The premise of Around the World in 80 Dates is irresistible. Jennifer Cox, a divorced, late-thirties travel writer, tires of her unsuccessful love life and busy work life in London, and decides to go on a round-the-world trip to meet her Soul Mate, setting up (roughly) 80 dates with men in different countries along the way. Fortunatly, Cox writes with just the right tone of breezy, self-deprecating humour to keep this admittedly narcissisitc adventure from becoming cloying or annoying.
80 Dates is really a memoir that does four things at once. First, it tells the story it purports to tell: Jennifer’s world trip and the 80 (give or take a few) guys she dates along the way. Second, it explores the concept of true love and finding a “soul mate” — several of her “dates” are actually more for the purpose of exploring the other’s persons ideas about love and relationships than they are about finding a potential partner for herself. Third, Jennifer Cox never forgets she’s a travel writer: there are fascinating descriptions of nearly every place she visits, including the Burning Man festival in the US, where she meets … well, I’ll let you read that part. But I won’t be giving away more than the dedication does if I tell you that, fourth, this book is also a love story. It’s one thing to circle the world looking for a soul mate, but what do you do if you actually find one? Or … more than one?
Just to be pedantic, Cox does fudge a bit on the definition of “dates.” A day spent at Jim Morrison’s grave does not, in my mind, qualify as a “date” with Morrison. Nor, if you’re a straight woman looking only for men, does lunch with 20 lesbians, however enjoyable, qualify as one of your 80 dates. Unless you’re really, really anxious to fill your quota.
Of course, the one huge unanswered question is: how did Cox fund all this travel? It’s one thing to say most people are slaves to their jobs and don’t have the leisure to devote to finding and maintaining quality relationships — but also, most of us don’t have the kind of careers that allow us to leave the office for a year and travel the world in search of the perfect mate. Obviously she continued travel writing in order to finance the trip, but I also wondered if she had a contract for the book, and an advance, before she set out? If so, did her potential Soul Mates know they were also potential characters in a memoir? And to what extent does the awareness of being observed change the experiment?
Despite my quibbles I found Around the World in 80 Dates an very enjoyable read and recommend it to readers, who are interested in world travel and relationships, even if we may not all get to combine them to quite the degree Jennifer Cox did!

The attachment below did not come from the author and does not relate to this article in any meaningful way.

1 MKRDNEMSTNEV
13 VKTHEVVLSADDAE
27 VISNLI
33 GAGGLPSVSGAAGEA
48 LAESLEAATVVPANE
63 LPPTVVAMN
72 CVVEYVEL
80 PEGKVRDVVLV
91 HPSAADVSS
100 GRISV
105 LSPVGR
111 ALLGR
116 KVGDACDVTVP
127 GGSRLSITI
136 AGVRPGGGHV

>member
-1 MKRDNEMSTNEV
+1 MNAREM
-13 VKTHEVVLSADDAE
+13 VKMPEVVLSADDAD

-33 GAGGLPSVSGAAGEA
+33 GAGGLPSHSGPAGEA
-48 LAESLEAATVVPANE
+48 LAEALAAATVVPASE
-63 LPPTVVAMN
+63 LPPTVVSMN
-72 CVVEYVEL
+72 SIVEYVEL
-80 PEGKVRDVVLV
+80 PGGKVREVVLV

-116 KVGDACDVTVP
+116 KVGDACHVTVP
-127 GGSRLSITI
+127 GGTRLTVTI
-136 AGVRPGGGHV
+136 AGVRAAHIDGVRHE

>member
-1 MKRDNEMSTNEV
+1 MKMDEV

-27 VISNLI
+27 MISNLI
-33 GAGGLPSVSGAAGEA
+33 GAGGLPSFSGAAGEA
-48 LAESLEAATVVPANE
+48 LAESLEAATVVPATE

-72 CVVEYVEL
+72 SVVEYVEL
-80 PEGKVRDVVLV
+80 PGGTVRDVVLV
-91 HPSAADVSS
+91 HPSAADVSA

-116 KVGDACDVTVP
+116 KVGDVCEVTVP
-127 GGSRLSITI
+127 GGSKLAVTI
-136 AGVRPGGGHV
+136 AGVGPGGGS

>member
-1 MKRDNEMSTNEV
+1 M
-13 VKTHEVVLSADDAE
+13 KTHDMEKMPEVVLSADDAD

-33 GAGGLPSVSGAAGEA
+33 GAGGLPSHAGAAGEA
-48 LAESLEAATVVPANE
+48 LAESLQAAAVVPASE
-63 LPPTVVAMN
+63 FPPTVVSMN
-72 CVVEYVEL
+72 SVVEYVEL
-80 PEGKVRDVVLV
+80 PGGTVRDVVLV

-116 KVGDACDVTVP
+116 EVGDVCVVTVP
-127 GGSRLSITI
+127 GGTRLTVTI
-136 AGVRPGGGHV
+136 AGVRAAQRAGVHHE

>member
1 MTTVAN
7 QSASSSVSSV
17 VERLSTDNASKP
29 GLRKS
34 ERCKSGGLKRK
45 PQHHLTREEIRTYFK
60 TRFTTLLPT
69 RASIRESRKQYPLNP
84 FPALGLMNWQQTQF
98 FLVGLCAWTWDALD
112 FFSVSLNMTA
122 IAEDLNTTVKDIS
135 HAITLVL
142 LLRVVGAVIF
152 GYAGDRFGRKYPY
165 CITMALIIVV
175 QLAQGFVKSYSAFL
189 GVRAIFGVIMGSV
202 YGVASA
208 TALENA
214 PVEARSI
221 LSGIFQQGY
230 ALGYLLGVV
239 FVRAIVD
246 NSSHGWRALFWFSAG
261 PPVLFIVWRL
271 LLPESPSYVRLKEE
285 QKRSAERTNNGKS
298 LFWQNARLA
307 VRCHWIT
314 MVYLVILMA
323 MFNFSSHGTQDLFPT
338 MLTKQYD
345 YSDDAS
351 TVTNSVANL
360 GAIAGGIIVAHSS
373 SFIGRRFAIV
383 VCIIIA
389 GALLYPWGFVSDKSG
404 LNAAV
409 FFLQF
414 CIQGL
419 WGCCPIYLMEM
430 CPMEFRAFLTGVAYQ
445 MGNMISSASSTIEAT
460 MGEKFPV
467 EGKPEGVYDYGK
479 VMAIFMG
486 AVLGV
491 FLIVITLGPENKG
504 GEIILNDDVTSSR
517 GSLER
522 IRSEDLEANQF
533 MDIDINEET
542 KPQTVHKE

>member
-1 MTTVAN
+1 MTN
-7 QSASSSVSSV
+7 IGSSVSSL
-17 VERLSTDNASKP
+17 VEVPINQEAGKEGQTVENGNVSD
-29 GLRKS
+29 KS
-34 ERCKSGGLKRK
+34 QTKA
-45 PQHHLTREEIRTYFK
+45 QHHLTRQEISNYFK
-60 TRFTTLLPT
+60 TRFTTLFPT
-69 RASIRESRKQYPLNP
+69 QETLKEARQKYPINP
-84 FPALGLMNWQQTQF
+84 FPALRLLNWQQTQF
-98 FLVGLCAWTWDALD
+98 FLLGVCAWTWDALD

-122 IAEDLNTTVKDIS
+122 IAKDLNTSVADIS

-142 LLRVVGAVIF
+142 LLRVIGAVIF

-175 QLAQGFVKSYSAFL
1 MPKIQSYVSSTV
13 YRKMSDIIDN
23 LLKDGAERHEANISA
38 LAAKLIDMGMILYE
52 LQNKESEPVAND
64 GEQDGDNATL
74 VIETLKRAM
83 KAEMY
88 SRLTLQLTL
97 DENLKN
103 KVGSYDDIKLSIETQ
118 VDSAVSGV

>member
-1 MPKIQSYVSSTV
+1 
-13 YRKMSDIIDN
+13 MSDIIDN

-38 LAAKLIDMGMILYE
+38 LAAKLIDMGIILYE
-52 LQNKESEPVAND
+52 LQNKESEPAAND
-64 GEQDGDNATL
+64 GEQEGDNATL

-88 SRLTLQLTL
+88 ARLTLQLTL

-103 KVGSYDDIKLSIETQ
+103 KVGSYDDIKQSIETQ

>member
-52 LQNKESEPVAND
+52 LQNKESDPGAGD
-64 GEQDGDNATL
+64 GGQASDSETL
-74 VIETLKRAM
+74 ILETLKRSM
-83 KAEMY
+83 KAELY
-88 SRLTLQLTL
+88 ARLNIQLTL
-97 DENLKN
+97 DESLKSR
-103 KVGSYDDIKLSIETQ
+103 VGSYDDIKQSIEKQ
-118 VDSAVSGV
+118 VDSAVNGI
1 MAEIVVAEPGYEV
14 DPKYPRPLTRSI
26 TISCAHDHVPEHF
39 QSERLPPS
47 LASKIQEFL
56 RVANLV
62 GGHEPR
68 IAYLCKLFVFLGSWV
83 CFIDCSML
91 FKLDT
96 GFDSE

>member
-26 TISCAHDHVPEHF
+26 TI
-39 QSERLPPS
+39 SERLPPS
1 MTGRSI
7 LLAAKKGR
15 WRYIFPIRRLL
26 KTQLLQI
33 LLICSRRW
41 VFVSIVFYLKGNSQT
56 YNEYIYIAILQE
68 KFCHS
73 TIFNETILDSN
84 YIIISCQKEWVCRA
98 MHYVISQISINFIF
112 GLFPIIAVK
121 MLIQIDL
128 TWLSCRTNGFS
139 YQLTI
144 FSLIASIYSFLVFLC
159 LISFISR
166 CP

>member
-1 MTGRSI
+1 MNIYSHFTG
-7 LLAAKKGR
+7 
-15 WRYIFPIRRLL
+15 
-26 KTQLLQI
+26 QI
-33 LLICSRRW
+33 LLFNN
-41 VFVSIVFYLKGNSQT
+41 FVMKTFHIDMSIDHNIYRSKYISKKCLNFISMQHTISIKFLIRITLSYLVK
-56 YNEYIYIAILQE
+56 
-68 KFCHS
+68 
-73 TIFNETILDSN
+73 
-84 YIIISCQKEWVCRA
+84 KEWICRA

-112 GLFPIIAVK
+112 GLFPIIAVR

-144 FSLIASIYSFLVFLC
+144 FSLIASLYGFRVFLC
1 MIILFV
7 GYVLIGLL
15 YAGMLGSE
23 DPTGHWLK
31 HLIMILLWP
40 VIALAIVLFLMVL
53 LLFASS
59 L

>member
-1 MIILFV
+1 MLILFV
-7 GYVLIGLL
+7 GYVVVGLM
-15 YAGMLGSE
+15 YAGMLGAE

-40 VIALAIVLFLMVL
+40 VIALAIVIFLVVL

Monthly Archives: September 2006
Rarely have I wanted to like a book as much as I wanted to like The Midwife’s Song. I enjoy Biblical fiction anyway — since I write it myself — and for a long time Brenda Ray’s novel has been Amazon.com’s “Better Together” selection to go along with my own Esther: A Story of Courage. There are some good reviews on Amazon for it, so I looked forward to finally reading it. While I wasn’t crushed with disappointment or anything, the novel was nowhere near as good as I expected it to be.
It’s a great concept. Ray picks up on the Bible’s fleeting reference to the Hebrew midwives, Shiphrah and Puah, who lurk in the background of the Baby-Moses-in-the-bulrushes story (Exodus 1:15-21), and gives Puah, her main character, a story of her own. As Ray herself worked as a nurse-midwife, I expected midwifery to be front and centre in this novel. Although the author had clearly done her research, I would have liked to see a lot more of it — to learn surprising things that would make me think, “I didn’t know a midwife in ancient Egypt would have done that!” There wasn’t enough, for me, of that sense of discovery of an unknown world.
That same criticism could be applied to the book as a whole. The characters’ outlook and motives often seemed anachronistically modern to me: I never felt convinced that I was being drawn into the world of Hebrew slaves in Egypt, nor was there much detail to help the reader grasp the reality of what a life in slavery would have meant at that time. Instead, there’s far too much (for my money) of romance-novel-convention in the romance between Puah and the goldsmith Hattush — seemingly endless descriptions of how handsome Hattush is and how Puah’s heart races whenever he’s around, etc etc. I guess I prefer my romance with more subtlety.
That said, Brenda Ray has brought to life a Biblical character that, as far as I know, no-one’s written about before, and I think many Christian and Jewish women will enjoy this novel from that perspective without being as critical as I’m being. Ray does make one very gutsy narrative move towards the end of the novel that managed to surprise me, and I’m always pleased when an author can do that. This is a nice piece of Biblical fiction, but I personally would have preferred a little more meat with my manna.
Every so often circumstances conspire to make me read a book I would never have picked up on my own. This month’s book club selection for the Ship of Fools book club was Tim Powers’ Declare, a kind of espionage-fantasy hybrid. Now, fantasy I love, but espionage? Spies? Books about people whose entire lives are lived in deceit and danger, caught in a web of intrigue so complex I am lost by page four and have to keep flipping back to see who’s who?